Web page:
'Once Upon a Time in Hollywood' and the Fantasy of Tarantino
[This story contains spoilers for Once Upon a Time in Hollywood.]
The films of Quentin Tarantino might be best known for their explosive violence and quick dialogue, but in identifying what makes the filmmaker so distinctive, the quintessential word might be "fantasy." Tarantino films are more akin to daydreams than reality, set in a technicolor world where both quips and knives are always razor-sharp.
Heat Vision breakdown
Kill Bill is a revenge fantasy. Inglourious Basterds, Django Unchained and Once Upon a Time in Hollywood are all alternate history fantasies. In every case, extreme, stylized violence is the means through which Tarantino reaches a satisfying, rose-tinted ending — where Beatrix rides off into the sunset, Hitler gets gunned down at a movie premiere and Sharon Tate wakes up the morning of Aug. 9, 1969, with a bright future still ahead of her. The trademark violence is how he gets there, but fantasy is the motive, the bottom line.
Once Upon a Time in Hollywood has seen Tarantino praised in some corners for the film's impeccable craftsmanship and sumptuously immersive world-building, but criticized in other corners for its treatment of Margot Robbie's Tate and for turning Mike Moh’s Bruce Lee into a joke.
Being a master of fantasy is both Tarantino’s greatest strength and most problematic quality. Fantasy is escapism at its most effective; Tarantino has a way of making films that suck you in. He is also a middle-aged, straight white man, and his fantasies brought to life reflect this. Fantasies are both deeply personal and unfiltered, not made with consideration for how they might make other people feel or concern regarding potentially problematic content. They are shaped only by what their creator desires and finds pleasing, without thought for impression or subtext or consequence.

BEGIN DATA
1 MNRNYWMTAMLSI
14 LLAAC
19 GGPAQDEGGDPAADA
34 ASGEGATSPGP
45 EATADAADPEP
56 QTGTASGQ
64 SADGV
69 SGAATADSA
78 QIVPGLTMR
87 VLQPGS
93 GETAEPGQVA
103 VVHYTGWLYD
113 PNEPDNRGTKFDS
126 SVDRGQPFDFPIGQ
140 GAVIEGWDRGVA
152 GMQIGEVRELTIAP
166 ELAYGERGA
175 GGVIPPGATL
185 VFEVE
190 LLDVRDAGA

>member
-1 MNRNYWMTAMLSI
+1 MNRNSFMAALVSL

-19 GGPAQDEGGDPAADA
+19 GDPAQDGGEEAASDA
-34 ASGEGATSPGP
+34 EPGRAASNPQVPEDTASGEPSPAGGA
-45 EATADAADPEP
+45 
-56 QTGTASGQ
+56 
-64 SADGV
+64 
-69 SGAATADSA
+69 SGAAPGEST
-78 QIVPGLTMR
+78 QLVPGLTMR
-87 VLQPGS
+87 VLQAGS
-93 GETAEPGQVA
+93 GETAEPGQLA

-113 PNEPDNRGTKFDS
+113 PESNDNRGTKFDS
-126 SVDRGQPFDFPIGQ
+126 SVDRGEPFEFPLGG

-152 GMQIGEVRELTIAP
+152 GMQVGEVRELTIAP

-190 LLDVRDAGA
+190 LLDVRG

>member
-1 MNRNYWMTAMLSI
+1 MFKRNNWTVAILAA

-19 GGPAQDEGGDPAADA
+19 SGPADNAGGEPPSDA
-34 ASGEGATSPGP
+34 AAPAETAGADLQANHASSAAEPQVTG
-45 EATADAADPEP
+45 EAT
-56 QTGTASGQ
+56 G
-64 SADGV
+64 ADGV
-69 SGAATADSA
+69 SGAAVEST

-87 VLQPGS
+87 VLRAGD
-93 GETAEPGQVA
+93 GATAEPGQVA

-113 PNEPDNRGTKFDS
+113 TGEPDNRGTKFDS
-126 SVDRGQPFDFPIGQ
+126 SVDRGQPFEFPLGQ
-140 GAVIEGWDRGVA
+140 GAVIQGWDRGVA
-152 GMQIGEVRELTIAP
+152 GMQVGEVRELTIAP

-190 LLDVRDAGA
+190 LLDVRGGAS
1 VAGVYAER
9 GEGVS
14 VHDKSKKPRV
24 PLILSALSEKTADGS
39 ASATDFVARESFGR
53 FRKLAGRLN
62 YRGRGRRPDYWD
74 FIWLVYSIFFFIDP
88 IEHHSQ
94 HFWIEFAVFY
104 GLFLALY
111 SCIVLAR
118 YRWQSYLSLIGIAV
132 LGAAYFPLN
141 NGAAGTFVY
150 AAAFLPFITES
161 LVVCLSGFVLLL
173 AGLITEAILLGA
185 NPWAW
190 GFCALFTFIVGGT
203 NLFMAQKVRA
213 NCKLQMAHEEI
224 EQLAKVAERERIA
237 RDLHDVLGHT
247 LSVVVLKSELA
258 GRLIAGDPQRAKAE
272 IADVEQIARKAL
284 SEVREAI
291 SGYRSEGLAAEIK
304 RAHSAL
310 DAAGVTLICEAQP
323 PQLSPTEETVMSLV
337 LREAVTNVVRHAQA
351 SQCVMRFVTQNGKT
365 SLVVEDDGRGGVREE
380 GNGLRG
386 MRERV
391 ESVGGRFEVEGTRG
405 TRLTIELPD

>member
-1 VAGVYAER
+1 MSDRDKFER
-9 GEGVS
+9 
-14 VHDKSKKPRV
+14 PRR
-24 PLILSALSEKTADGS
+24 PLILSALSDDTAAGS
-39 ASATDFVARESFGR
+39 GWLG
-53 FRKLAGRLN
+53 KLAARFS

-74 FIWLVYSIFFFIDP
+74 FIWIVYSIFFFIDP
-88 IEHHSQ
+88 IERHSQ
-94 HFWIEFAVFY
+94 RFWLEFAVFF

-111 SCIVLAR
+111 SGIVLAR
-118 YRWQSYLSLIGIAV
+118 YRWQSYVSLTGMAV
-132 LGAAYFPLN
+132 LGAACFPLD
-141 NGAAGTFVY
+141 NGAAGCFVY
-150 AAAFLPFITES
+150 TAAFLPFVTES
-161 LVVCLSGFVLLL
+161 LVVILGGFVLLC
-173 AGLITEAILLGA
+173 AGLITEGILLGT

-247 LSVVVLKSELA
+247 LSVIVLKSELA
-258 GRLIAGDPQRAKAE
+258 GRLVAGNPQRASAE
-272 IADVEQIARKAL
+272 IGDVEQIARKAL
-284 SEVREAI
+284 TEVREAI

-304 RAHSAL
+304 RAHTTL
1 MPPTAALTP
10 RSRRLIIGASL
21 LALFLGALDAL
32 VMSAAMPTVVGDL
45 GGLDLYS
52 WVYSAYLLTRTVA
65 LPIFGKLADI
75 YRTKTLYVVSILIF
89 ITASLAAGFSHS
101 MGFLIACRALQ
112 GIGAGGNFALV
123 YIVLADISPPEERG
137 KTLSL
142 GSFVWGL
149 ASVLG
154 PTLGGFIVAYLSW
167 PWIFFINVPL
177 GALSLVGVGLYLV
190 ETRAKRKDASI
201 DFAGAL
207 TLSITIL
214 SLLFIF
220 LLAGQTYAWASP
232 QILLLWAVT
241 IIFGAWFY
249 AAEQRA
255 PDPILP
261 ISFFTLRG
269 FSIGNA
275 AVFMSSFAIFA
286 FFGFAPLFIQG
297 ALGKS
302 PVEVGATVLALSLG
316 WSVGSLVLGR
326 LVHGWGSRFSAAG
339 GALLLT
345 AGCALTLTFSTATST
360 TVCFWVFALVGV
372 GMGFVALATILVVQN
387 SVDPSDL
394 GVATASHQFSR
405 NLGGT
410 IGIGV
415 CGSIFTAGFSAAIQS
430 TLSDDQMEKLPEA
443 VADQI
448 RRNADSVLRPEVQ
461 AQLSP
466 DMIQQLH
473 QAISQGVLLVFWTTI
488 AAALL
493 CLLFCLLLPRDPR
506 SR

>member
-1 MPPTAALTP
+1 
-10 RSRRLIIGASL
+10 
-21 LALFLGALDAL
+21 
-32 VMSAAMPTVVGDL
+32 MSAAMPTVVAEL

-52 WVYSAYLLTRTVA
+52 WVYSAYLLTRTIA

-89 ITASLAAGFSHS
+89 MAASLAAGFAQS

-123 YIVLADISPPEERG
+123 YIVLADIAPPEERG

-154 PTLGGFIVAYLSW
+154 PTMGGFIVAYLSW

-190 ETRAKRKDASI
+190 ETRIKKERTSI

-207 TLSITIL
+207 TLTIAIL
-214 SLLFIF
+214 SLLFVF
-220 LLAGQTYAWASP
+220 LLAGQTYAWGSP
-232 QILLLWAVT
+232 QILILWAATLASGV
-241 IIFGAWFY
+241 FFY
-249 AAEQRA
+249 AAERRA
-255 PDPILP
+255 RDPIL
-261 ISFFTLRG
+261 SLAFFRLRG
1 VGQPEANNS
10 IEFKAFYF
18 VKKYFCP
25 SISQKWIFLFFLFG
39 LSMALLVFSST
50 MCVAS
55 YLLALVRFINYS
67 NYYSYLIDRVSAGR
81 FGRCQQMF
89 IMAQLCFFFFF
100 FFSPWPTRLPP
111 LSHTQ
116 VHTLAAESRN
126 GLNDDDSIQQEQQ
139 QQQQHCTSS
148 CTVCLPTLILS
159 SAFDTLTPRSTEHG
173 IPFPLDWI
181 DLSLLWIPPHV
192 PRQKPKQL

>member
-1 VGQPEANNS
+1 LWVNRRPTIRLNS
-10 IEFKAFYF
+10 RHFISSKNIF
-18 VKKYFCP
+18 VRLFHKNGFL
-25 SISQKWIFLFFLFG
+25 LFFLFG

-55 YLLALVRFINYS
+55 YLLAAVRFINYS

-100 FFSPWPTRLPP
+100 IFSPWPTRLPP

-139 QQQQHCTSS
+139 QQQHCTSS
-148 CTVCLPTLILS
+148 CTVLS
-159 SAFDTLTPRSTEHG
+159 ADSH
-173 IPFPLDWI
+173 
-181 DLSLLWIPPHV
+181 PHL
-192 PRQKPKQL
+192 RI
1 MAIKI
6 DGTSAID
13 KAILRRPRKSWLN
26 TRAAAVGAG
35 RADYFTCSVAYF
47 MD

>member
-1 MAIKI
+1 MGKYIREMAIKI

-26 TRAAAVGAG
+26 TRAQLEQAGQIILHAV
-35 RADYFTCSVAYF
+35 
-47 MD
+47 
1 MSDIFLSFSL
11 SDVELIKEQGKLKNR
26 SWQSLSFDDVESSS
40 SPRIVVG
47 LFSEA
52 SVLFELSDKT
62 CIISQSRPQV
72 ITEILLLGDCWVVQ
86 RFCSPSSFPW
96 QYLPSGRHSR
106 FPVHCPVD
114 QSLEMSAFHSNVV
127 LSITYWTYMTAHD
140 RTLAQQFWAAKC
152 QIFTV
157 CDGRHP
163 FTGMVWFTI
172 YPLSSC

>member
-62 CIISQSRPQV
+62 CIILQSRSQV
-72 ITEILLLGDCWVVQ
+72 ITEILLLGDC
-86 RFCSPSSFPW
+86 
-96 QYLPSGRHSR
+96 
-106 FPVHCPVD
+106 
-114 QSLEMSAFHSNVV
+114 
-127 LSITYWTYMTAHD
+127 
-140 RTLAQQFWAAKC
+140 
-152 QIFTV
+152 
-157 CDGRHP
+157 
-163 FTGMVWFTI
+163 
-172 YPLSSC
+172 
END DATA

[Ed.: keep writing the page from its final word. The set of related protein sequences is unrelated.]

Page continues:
Watching any of Tarantino’s films, there are at least a handful of alienating moments when I suddenly feel pushed out, struck by the notion that this movie isn’t for me, a woman of color. Then the moment passes, and I’m drawn right back in.
When the credits roll and the lights go back up, those moments can’t just be swept up and tossed away. Yet, the enjoyment of the experience can’t be written off, either. If a movie has a few problematic elements, does that mean that by enjoying the film, and enjoying it openly, you’re supporting its problematic elements? Does that make you part of the problem?
I have asked myself these questions walking out of several Tarantino pics, but it was only after seeing Once Upon a Time in Hollywood that I finally was able to reach a certain peace regarding my feelings towards the filmmaker’s work. Yes, there are several of his movies I enjoy, and I’m done feeling guilty over it. Enjoying a good Tarantino flick doesn’t make me a failure of an intersectional feminist.
The key to this realization had less to do with Once Upon a Time in Hollywood itself than the slate of trailers that came before it in my screening, in which more than half — Harriet, Jojo Rabbit, Queen & Slim and A Beautiful Day in the Neighborhood — were projects directed by women and people of color. While Tarantino is never going to make a feminist masterpiece or a poignant commentary on race, ultimately, there is room for his brand of fantasy, and for audiences to enjoy that brand of fantasy, so long as others have space at the table, too.
Identity inherently shapes fantasy. The fantasies that have made it to the big screen throughout movie history have overwhelmingly been crafted by white men, people who check the same demographic boxes as Quentin Tarantino. But as of late, there are signs that the film industry is taking steps towards a more inclusive future, and that’s good news for everyone, Tarantino fans included.
Ciara Wardlow is an entertainment writer living in New York.
by Pamela McClintock
by Borys Kit
by Richard Newby
by Graeme McMillan